I keep circling back to the Vegas restaurant scene, probably because it was my playground for many years, but the global eats offered in Sin City are some of the finest in the world. Elite chef’s and restauranteurs haven’t hesitated opening establishments on and off the Strip, their calling cards creating phenomenal offerings for shrewd local foodies, gourmands and first-time visitors.

Most of the overactive Vegas eaters shy away from the strip, especially on their days off avoiding the daily tourist insanity.  However, if you are considering visiting Sin City and want a mind-blowing burger experience, you have to include Fuku burger as a must-try joint in your destination. It’s off the strip in Chinatown, but seriously worth a $12 cab ride, because these are the Umami of Burgers.  Their creations are not only a one-off and award winning but once you’ve sampled their food, you’ll go back to try everything on their menu, guaranteed.


1 LB of shitake mushrooms – sliced

1 LB of aged sirloin – ground by the butcher

4 potato buns – toasted

1 TSP togarashi spice


8 oz of ginger root – peeled and cut into chunks

1 ½ TSP Kosher salt

1 cup of rice wine vinegar

1/3 cup of sugar

Place the ginger in a bowl and sprinkle the sugar and let it stand for about 45 minutes.  Add the ginger into a mason jar.

In a small saucepan add the sugar and vinegar and bring to a boil to dissolve the sugar.  Allow it to cool.  Pour the cooled liquid over the ginger and close tightly with the lid. Place in the refrigerator for at least a week.  The liquid will turn to a pinkish color and that is due to the reaction of the ginger and vinegar.  When ready to use, slice pieces of ginger into matchsticks or thin slices.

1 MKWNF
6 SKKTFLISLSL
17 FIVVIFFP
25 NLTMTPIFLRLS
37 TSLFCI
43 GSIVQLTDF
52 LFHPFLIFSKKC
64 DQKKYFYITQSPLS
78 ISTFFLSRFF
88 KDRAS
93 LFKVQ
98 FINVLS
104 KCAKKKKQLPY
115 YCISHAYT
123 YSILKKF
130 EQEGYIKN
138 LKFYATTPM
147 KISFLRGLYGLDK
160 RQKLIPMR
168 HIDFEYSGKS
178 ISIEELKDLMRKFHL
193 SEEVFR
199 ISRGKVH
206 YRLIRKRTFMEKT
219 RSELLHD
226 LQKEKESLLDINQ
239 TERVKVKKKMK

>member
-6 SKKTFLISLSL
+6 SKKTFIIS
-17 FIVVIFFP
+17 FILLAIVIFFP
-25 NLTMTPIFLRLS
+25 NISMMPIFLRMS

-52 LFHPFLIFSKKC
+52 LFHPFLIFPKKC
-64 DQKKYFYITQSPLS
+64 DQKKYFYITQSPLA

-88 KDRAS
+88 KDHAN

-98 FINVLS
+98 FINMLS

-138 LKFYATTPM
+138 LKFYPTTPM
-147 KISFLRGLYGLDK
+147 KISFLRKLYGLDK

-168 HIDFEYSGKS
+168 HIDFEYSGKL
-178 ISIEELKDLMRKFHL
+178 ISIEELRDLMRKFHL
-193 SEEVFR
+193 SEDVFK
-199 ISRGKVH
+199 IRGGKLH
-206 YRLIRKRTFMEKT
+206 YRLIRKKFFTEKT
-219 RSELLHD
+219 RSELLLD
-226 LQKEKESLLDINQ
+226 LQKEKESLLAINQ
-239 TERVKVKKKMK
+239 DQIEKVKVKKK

1 TBSP Sake

1 TBSP soy sauce

1 TBSP Mirin

1 TBSP sugar

½ TBSP each of sesame oil and yuzu

Pinch of garlic powder and onions powder


1 TBSP Mirin

1 TBSP Sake

¼ cup of soy sauce

3 TBSP sugar

1 TSP cornstarch


1 cup of homemade mayo

½ TSP Wasabi powered

1 TBSP soy sauce

½ TSP ketchup

Whisk the ingredients of the marinade together.  Form the patties, massage the marinade into the patties and place them in the fridge for 2-3 hours.

Mix the ingredients for the Wasabi mayo and set aside.  For the teriyaki, place the mirin and sake in a small saucepan and allow them to reduce by half.  Add soy sauce and sugar and whisk to emulsify.  Take about 1 TSP of cold water and dissolve the cornstarch then add it to the pan and whisk to thicken.  Set aside to cool.

Heat up some sunflower oil in a skillet and start sweating the mushrooms for about 5 minutes – add about 1 TBSP of the teriyaki sauce, some kosher salt and fresh cracked pepper and sauté for another 5 minutes till soft.

Heat up some sunflower oil in a cast-iron skillet and cook the patties for about 3 minutes on each side for medium rare.  Spread a bit of butter on the sliced buns and place them over the griddle to toast.

To assemble the burger, place the patty on the bottom bun, add the sautéed shitakes, the pickled ginger and drizzle the wasabi mayo on top and finish with a sprinkling of togarashi. If desired can top with some crunchy fried shallots.


Togarashi is Japanese a spice blend containing seaweed, ginger, orange zest, sesame seeds and chili powder.  It’s sometimes called ichimiand typically a fine sprinkling is placed on the top of many dishes as a finishing spice.  It’s a very welcome addition for any pantry, as it’s great on many dishes not only Asian inspired – burgers, pizza, sandwiches and sauces – it might even substitute your use of red pepper flakes.

If you don’t have time to invest in pickling your ginger, its easily available for purchase in the Asian section at most supermarkets.

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Pantry Rat